History As We Know It: We Three Kings

Mattew 2:1-12

When Jesus was born in Bethlehem of Judea,
in the days of King Herod, 
behold, magi from the east arrived in Jerusalem, saying, 
“Where is the newborn king of the Jews?
We saw his star at its rising
and have come to do him homage.”
When King Herod heard this,
he was greatly troubled, 
and all Jerusalem with him.
Assembling all the chief priests and the scribes of the people, 
He inquired of them where the Christ was to be born.
They said to him, “In Bethlehem of Judea, 
for thus it has been written through the prophet:
And you, Bethlehem, land of Judah,
are by no means least among the rulers of Judah;
since from you shall come a ruler,
who is to shepherd my people Israel.

Then Herod called the magi secretly 
and ascertained from them the time of the star’s appearance.
He sent them to Bethlehem and said, 
“Go and search diligently for the child.
When you have found him, bring me word, 
that I too may go and do him homage.”
After their audience with the king they set out.
And behold, the star that they had seen at its rising preceded them, 
until it came and stopped over the place where the child was.
They were overjoyed at seeing the star, 
and on entering the house
they saw the child with Mary his mother.
They prostrated themselves and did him homage.
Then they opened their treasures 
and offered him gifts of gold, frankincense, and myrrh.
And having been warned in a dream not to return to Herod, 
they departed for their country by another way.

When the magi saw the star rising in the east, they set forth from their homelands to search for the newborn king, that they might do him homage. When Herod heard of the birth of the newborn king, he sought him out as well, only his intention was to destroy him. The magi saw the newborn king as hope for the future. Herod saw him as a threat to his own future as king. These represent the different responses to the encounter with Jesus: to love him as hope for one’s future, or to hate him as a threat to one’s way of life. There is no middle ground with Jesus. As C. S. Lewis would say, Jesus doesn’t give us the option of liking him and admiring him as a great prophet or moral teacher. No! Anyone who made the claims Jesus did was either a horrible, evil liar, a lunatic on the level of a man who thinks he’s a poached egg, or the living Lord and God of the universe. Jesus claimed to be Lord and Messiah. He also claimed to be God. To make such claims knowing they are false is evil. To make such claims thinking they are true when they are not is lunacy. To make such claims knowing they are true is to be the incarnation of hope for the world’s salvation. The world can be a cold, dark place, and our journey through this life, for believer and unbeliever alike, can seem like a journey through a cold, dark tunnel. But there’s a light at the end of the believer’s tunnel, and that light makes all the difference. How will we respond to the news of the birth of the newborn king? Will we love him or hate him? Will we stand in the light or hide in the darkness? Jesus is the line of demarcation between eternal life or eternal death. Indifference is not an option. Choose life. Choose Jesus.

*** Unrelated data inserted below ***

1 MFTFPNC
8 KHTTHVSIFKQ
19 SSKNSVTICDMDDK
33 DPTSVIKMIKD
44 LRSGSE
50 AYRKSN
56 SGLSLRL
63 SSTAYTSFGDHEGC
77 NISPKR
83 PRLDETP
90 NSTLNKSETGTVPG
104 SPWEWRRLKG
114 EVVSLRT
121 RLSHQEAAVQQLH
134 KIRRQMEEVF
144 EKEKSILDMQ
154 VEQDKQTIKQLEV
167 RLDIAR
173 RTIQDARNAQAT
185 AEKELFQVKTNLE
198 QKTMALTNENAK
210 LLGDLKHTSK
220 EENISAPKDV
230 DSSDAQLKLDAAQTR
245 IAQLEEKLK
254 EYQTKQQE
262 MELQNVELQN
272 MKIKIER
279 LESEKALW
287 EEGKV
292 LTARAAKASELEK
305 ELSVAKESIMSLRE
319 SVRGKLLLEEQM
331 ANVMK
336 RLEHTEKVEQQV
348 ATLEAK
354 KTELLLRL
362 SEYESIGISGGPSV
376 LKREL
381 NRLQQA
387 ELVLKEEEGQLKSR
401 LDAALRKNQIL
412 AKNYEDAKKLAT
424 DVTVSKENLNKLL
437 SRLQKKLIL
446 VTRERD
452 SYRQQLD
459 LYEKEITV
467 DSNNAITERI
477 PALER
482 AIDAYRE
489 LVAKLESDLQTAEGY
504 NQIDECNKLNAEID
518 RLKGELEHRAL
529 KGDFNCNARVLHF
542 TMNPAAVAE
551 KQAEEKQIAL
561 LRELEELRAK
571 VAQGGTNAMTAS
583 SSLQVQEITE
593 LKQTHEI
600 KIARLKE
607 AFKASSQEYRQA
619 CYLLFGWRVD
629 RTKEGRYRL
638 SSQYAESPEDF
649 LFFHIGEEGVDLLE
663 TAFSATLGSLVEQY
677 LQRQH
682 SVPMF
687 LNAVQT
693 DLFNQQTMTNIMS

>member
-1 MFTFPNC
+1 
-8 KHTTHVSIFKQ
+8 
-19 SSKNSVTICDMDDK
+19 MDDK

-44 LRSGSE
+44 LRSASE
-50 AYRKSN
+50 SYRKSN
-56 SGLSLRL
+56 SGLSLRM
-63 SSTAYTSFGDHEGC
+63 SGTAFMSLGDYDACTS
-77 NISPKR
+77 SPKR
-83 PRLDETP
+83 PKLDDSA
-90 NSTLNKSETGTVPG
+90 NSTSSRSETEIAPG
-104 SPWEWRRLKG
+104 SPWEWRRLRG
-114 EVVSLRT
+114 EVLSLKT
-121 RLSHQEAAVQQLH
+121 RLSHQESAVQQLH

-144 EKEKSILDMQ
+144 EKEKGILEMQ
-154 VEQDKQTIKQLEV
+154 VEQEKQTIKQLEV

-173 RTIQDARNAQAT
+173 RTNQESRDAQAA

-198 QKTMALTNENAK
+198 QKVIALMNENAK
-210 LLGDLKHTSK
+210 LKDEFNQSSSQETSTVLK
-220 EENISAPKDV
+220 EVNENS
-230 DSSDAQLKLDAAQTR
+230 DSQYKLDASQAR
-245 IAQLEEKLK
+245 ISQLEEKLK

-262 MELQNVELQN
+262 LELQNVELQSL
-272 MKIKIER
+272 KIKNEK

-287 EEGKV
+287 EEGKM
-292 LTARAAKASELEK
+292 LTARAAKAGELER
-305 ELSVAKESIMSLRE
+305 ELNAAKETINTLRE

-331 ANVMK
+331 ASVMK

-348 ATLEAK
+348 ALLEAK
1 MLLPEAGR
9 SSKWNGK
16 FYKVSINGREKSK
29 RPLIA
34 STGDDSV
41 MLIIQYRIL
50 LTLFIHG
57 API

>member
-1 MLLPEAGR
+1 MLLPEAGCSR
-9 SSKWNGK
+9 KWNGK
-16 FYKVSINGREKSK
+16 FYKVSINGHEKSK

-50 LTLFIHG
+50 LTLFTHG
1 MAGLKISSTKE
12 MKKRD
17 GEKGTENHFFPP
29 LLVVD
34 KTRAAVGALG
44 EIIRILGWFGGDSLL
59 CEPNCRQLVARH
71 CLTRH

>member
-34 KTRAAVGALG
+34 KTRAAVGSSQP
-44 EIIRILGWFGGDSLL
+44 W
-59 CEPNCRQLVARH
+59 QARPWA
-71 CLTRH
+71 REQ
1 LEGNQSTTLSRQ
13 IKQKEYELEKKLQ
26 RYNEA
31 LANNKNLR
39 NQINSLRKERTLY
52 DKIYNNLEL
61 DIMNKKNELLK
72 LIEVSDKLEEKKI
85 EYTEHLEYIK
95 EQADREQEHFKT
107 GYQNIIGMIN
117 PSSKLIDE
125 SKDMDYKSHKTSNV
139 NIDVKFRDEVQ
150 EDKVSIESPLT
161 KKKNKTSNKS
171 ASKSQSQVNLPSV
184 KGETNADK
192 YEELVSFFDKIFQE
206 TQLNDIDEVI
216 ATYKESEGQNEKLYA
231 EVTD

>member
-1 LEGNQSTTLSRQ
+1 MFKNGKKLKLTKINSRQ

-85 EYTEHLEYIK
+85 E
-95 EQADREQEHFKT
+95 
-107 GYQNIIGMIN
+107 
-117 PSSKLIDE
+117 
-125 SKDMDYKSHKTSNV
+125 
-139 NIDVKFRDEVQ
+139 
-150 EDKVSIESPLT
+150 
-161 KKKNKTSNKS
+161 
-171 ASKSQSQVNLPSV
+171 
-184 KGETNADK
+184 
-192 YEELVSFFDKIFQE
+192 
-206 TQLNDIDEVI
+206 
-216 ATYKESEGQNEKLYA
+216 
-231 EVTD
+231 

Be Christ for all. Bring Christ to all. See Christ in all.

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